Over the weekend, Facebook published its accounts showing that its efficient tax structure helped its main U.K. subsidiary generate an £11 million tax credit in 2015. What’s interesting to note is that it came at a time when revenues were rising.
Share incentive scheme raising losses
Affiliates such as the main Irish unit fund Facebook UK Ltd., and in 2015, those affiliates provided over £210 million ($261.14 million) to it, notes Reuters. However, the amount was insufficient to meet costs, and hence, it led the U.K. subsidiary to a huge loss of £52 million. A Facebook spokeswoman said the company paid all the taxes that U.K. law required it to.
“We are proud that in 2015 we have continued to grow our business in the UK and created over 300 new high skilled jobs.”
The charges for share incentive schemes that have not vested as yet, further raised Facebook’s U.K. loss. However, Facebook will not get the benefit of the tax deduction yet, so it might still have to pay tax for 2015, says Reuters.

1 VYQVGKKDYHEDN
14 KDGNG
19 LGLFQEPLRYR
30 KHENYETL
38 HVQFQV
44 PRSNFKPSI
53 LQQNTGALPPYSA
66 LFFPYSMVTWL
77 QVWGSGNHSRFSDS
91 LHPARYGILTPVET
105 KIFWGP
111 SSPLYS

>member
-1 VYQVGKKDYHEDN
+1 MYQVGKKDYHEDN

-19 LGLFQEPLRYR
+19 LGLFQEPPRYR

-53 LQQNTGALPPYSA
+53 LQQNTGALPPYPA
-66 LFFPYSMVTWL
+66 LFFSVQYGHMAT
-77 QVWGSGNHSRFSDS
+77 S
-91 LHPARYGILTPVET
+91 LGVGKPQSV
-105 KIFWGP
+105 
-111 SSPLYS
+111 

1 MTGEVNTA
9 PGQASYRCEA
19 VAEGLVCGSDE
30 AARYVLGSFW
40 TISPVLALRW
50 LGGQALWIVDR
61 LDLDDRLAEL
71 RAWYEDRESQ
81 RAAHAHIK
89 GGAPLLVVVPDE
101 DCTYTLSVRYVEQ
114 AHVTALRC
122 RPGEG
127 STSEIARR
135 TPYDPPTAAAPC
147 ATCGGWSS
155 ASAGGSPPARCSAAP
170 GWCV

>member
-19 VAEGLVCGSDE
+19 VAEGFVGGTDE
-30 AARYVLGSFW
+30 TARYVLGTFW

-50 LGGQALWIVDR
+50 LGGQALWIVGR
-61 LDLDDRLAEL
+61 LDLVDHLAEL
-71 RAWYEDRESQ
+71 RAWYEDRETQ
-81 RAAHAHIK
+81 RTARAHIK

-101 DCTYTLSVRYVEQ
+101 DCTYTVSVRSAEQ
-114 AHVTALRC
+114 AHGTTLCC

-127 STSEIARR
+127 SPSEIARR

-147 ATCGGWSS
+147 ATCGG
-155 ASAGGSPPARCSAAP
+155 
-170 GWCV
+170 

Each year, the U.S. firm generates hundreds of millions of dollars in revenues from its U.K. clients, but until this year, all the transactions were booked in Ireland, helping it minimize its U.K. tax bill, note analysts.
Facebook U.K. accounts do show true sales
Public anger over corporate tax avoidance spurred U.K. politicians to criticize the tax arrangements of U.S. tech giants, including Facebook, in recent years. Such companies try to benefit from loopholes in U.S. and international tax rules to evade tax payments.
With an aim of targeting tax structures like Facebook, the U.K. government introduced a new tax last year. In March, the social networking giant said it would begin to report some U.K. revenues in Britain from 2016, but the impact that this change will have on its tax bill was not clear, notes Reuters.
If Facebook receives a tax credit of £11 million, it might upset critics as the company might use it to offset tax bills at a later date, notes the BBC. Many believe that Facebook’s U.K. accounts do show the true sales it made in the country as they are actually booked in Ireland. So their real value is never revealed.
Though Facebook’s accounting practices are in line with U.K. laws, many doubt the U.S. firm’s intentions.
On Sunday, the campaign group Tax Justice Network said, “Facebook U.K.’s accounts show specific issues, but point also to the real problem: that major multinational companies appear to be able to pick and choose, unlike the rest of us, where and how much tax they will pay.”